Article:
An interesting photographic first has been announced by a scientist at the University of Genoa in Italy. Enzo di Fabrizio revealed the world’s very first true photograph that shows the double helix structure of DNA, shown above.
Di Fabrizio and his colleagues developed a new technique of imaging the molecules, which contain genetic instructions and are used by all known living things for development and functioning.
Prior to the scientists’ breakthrough, which was published in the scientific journal Nanoletters, DNA’s double helix structure could only be detected by scattering X-Rays off atoms in DNA with a technique known as X-Ray crystallography. Di Fabrizio’s method uses a scanning electron microscope, which, as its name suggests, involves scanning the tiny subject with a focused beam of electrons.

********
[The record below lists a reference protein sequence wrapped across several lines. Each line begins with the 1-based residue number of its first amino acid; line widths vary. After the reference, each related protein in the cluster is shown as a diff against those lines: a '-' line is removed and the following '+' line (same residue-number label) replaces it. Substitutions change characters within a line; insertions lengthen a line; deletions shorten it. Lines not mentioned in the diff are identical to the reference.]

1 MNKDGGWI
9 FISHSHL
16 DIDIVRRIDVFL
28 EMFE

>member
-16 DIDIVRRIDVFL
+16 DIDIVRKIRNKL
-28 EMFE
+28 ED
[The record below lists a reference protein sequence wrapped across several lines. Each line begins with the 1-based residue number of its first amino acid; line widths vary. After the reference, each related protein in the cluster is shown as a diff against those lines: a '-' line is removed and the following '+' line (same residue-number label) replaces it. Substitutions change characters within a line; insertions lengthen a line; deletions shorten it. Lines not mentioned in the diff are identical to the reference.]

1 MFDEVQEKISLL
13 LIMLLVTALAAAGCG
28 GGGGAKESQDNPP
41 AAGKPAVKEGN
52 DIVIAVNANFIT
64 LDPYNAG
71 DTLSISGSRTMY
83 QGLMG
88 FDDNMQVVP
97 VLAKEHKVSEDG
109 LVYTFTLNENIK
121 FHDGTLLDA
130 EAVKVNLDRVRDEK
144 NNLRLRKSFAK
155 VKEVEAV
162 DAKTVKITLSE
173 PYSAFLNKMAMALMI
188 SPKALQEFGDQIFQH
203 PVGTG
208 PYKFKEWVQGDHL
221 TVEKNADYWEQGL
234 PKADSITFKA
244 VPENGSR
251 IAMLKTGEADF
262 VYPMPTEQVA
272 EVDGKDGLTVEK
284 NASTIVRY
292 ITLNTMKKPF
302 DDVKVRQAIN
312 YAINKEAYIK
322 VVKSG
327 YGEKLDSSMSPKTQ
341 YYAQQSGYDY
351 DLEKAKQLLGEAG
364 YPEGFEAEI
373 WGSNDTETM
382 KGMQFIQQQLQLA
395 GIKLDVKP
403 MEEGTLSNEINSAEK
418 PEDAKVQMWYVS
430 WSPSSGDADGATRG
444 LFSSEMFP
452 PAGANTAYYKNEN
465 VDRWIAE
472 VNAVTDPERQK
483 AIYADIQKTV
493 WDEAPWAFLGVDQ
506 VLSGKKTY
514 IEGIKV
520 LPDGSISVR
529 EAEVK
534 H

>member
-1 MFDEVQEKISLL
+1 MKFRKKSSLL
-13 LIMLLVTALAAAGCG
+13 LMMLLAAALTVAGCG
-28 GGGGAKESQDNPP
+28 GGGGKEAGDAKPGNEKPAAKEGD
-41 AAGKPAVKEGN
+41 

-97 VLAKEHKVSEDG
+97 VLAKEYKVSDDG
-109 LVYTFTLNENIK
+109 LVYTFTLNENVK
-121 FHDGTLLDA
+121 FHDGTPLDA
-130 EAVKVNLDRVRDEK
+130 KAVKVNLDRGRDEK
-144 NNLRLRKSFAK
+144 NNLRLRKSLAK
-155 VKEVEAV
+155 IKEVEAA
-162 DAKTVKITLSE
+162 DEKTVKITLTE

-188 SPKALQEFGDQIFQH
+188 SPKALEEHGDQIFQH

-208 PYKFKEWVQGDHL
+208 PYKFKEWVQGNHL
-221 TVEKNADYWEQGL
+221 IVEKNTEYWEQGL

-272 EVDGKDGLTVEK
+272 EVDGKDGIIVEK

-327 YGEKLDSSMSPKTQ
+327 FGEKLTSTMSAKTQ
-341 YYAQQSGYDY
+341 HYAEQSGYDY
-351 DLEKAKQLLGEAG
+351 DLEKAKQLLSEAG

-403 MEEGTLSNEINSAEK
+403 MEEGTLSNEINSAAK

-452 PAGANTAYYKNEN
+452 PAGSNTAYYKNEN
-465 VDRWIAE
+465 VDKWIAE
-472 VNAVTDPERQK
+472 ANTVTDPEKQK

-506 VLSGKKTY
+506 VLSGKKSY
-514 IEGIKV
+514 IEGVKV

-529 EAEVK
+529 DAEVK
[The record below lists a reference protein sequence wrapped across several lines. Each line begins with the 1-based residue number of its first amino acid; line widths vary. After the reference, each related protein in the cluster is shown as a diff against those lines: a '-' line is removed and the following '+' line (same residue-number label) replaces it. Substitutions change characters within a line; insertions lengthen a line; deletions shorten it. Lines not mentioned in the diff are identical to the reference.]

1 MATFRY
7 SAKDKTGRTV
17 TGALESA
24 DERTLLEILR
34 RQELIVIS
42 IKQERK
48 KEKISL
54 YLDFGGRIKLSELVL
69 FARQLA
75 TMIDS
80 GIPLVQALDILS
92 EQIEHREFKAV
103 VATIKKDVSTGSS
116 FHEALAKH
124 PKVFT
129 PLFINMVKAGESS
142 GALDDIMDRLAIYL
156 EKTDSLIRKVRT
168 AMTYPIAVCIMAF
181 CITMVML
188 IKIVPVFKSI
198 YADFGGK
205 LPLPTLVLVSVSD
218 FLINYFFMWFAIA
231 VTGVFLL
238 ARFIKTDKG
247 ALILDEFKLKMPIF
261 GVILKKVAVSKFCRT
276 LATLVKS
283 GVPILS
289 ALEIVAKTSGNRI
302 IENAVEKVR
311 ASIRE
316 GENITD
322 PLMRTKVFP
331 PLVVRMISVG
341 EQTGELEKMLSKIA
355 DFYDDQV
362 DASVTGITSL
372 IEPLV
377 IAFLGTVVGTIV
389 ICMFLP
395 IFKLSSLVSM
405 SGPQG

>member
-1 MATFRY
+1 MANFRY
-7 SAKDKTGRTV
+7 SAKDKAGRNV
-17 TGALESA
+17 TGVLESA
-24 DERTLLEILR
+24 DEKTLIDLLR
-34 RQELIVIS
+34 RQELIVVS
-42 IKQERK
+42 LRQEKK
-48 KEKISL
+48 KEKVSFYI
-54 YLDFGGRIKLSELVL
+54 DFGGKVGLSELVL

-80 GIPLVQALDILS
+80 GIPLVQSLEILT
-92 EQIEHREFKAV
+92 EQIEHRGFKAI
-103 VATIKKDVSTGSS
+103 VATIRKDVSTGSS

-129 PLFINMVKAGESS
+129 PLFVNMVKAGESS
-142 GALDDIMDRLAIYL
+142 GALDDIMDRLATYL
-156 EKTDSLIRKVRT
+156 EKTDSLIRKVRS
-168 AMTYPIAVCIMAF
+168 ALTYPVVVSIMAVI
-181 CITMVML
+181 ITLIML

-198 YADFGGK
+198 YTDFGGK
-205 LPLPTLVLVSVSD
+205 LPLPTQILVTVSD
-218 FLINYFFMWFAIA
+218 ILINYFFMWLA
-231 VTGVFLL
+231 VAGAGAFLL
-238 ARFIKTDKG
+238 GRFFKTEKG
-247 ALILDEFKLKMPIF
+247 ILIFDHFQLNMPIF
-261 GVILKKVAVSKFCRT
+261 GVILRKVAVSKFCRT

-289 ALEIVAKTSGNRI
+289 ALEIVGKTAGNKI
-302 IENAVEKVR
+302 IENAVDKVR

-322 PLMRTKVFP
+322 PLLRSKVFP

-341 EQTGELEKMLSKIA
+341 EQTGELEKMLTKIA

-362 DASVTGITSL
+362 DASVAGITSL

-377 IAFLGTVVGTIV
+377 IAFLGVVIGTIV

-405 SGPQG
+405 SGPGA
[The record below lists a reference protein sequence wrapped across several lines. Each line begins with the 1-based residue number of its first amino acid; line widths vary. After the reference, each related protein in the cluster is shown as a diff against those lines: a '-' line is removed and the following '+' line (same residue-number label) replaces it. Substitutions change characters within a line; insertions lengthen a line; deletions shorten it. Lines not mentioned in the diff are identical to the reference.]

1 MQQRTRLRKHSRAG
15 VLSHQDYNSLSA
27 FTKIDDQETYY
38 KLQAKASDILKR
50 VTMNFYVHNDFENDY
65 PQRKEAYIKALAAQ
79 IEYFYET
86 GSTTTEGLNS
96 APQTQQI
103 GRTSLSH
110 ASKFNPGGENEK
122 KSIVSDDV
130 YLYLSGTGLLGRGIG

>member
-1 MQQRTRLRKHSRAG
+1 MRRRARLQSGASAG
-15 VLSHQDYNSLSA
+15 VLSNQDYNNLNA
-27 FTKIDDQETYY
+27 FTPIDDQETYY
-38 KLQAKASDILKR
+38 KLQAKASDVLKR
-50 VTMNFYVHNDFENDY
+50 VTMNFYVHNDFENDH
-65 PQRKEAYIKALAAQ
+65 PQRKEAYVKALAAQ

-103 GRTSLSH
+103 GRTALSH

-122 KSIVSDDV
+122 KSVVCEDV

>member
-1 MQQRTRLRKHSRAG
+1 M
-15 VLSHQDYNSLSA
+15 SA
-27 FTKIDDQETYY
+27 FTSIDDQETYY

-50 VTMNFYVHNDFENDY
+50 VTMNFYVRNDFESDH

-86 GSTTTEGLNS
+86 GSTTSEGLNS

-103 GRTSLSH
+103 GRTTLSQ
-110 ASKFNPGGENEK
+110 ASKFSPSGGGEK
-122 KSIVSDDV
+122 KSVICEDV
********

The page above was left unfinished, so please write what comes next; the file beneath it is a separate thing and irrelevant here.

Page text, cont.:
Here’s the technical low-down of their technique, according to Roland Pease of New Scientist:
The trick used by Enzo di Fabrizio at the University of Genoa, Italy, and his team was to snag DNA threads out of a dilute solution and lay them on a bed of nanoscopic silicon pillars. The team developed a pattern of pillars that is extremely water-repellent, causing the moisture to evaporate quickly and leave behind strands of DNA stretched out and ready to view. The team also drilled tiny holes in the base of the nanopillar bed, through which they shone beams of electrons to make their high-resolution images.
The hope is that with some further tinkering, this technique will allow scientists to photograph single strands of DNA interacting with other molecules.
Thanks for sending in the tip, Luke!